And, this sets the stage for our wage dispute example.
You see, when an employer, such as the restaurant in this case, cannot dispute that the worker worked more that 40 hours per week, they have to come up with some argument – it is very rare, I mean extremely rare, to see an employer roll over and admit that they violated wage and hour laws under the FLSA. So, when this happens, a great number of employer attempt to misclassify the complaining employee as an exempt employee. Our wage theft attorneys have blogged about this before too. (My Boss Calls Me An Independent Contractor, Am I?; Does Just The Title Manger Stop Me From Getting Overtime Pay? I Need A Lawyer!; Can My Boss Avoid Paying Overtime By Calling Me An Executive? I Need A Wage Lawyer!).
In today’s wage and hour example, that is exactly what happened. The employee alleged in his complaint that the employer paid the sushi chefs a flat salary and did not pay the overtime premium despite the fact that these chefs habitually worked over 60 hours per week. In response, the employer sought to have the complaint dismissed by filing a motion for summary judgment in which it argued that Kim was exempt from the FLSA overtime requirements because he fit into both the bona fide executive exemption and the bona fide professional capacity exemption.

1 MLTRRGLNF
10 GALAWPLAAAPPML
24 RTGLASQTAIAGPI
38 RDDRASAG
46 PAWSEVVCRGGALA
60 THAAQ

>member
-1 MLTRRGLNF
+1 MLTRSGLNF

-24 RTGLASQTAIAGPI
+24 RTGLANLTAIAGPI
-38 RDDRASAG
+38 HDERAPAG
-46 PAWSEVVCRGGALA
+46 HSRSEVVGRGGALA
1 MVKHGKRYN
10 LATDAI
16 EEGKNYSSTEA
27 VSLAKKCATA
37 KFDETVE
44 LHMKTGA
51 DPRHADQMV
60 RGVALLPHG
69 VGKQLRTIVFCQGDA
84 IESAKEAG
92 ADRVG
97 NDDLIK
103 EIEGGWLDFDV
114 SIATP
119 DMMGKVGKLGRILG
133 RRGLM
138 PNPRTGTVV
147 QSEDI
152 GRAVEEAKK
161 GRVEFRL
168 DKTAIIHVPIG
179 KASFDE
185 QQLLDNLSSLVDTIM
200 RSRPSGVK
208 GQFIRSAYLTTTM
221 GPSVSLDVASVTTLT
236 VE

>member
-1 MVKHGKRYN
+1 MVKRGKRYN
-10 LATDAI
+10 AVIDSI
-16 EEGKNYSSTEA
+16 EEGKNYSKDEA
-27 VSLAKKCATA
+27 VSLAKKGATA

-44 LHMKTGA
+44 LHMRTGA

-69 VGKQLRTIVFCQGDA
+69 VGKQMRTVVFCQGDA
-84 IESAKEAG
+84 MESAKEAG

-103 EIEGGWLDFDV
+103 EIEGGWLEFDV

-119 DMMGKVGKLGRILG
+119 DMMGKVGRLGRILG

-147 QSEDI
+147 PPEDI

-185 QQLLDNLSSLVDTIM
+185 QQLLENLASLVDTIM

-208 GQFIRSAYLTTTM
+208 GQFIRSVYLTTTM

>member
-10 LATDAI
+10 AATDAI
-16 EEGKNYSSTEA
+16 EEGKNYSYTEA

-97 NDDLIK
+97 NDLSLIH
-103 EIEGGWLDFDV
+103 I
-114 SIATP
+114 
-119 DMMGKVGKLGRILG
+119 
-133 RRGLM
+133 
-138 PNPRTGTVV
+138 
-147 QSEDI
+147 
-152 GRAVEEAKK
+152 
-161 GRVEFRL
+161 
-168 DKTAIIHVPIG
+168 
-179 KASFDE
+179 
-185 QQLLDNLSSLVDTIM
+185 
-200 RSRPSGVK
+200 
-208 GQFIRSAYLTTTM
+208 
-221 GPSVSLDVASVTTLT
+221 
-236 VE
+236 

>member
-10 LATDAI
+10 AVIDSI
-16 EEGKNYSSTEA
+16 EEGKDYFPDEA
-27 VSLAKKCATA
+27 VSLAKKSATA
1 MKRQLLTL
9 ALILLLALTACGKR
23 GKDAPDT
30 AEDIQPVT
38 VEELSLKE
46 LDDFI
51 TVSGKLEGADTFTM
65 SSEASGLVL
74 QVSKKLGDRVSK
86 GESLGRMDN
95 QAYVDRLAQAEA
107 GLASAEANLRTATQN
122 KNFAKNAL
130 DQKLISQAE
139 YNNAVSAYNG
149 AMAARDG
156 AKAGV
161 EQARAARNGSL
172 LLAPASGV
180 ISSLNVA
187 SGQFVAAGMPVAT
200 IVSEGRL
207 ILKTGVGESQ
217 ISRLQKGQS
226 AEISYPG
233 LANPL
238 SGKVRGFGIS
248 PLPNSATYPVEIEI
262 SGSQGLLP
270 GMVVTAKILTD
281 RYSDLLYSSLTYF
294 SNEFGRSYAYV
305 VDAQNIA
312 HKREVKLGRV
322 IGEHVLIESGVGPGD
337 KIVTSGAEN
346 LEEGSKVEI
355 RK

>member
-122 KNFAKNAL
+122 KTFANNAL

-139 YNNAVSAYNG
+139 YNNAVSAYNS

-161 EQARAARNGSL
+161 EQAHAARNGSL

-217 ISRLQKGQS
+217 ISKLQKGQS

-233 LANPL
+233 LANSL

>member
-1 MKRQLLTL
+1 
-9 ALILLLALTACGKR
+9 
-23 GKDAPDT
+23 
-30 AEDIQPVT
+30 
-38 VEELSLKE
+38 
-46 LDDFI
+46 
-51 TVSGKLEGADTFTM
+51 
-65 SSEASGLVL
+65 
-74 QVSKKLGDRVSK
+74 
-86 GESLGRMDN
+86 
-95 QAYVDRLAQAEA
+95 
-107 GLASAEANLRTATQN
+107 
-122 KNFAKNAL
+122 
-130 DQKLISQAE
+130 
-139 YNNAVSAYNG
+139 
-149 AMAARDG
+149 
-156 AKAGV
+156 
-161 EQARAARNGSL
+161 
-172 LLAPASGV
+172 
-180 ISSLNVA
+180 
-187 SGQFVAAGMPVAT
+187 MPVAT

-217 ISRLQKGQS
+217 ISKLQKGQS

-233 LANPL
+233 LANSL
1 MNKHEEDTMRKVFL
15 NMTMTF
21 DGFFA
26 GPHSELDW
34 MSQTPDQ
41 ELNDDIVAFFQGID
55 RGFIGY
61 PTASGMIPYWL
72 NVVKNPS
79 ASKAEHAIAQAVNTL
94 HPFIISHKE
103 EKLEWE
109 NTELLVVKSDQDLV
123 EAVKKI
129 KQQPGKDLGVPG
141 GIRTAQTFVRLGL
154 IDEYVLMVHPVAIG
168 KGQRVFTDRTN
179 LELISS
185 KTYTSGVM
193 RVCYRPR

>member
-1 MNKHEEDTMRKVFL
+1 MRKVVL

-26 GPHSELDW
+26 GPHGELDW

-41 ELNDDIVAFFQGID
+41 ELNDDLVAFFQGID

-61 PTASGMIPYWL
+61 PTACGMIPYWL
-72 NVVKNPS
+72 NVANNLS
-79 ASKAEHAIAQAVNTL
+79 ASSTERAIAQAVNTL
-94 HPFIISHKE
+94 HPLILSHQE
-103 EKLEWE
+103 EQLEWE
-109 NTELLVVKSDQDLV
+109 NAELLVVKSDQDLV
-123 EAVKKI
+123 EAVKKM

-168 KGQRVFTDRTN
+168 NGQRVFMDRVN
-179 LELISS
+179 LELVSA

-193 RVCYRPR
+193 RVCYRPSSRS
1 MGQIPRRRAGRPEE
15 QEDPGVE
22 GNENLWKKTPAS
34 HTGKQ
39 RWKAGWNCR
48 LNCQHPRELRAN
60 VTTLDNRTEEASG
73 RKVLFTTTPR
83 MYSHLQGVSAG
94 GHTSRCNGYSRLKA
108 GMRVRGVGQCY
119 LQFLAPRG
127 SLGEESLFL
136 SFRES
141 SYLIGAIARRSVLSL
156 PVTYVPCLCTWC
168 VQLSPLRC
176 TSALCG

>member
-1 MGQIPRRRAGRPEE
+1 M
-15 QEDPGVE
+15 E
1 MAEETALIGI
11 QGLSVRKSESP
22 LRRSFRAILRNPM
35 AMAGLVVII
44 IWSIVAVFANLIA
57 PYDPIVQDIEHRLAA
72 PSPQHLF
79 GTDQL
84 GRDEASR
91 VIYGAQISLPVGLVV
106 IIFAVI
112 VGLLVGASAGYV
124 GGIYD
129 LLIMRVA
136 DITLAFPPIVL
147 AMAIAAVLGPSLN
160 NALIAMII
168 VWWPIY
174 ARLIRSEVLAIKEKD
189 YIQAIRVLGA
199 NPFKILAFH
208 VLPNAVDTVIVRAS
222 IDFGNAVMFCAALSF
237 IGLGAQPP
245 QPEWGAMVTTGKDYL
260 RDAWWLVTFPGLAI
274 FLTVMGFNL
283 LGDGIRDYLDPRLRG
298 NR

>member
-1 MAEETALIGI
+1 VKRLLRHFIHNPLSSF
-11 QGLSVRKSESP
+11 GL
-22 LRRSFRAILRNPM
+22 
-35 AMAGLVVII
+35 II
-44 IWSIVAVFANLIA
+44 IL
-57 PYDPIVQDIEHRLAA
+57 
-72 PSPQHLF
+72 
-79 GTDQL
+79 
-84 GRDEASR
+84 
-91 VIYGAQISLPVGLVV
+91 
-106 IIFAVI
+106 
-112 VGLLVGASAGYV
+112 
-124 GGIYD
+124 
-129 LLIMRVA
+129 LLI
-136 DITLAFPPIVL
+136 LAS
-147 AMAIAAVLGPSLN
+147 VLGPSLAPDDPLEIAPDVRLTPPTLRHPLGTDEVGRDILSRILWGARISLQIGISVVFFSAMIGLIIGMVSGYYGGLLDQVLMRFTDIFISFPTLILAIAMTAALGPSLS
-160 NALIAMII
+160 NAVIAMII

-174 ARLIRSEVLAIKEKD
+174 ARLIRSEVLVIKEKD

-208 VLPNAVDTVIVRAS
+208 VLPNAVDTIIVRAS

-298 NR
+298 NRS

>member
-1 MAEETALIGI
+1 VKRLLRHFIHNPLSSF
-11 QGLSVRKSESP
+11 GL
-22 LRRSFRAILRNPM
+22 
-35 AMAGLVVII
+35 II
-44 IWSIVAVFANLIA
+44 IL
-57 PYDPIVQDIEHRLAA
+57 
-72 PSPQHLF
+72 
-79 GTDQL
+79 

Specifically, the employer, Umami, argued that Kim “was not a simple line or prep cook that followed recipes,” but instead, he created them and managed the sushi department and sometimes the front of the house employees. To counter these arguments, the employee, Kim, argued that he was not paid on a salary basis – which is a requirement for all exempt categories. In support off this argument, Kim submitted a series of paystubs to the court demonstrating that his pay fluctuated from paycheck to paycheck. Kim further argued that his employer’s arguments are contradictory and negate each other because his primary duty (which implicitly limited to one duty) cannot be both management and creative design. While the second argument makes sense in the real world, keep in mind that parties in lawsuits can make alternative arguments. “Primary duty” as used in applying the FLSA means the principal, main, major or most important duty that the employee performs. When courts are deciding what an employee’s primary duty is, the court will consider all the facts regarding the employee’s job, with the significant focus on the character of the workers’ overall job.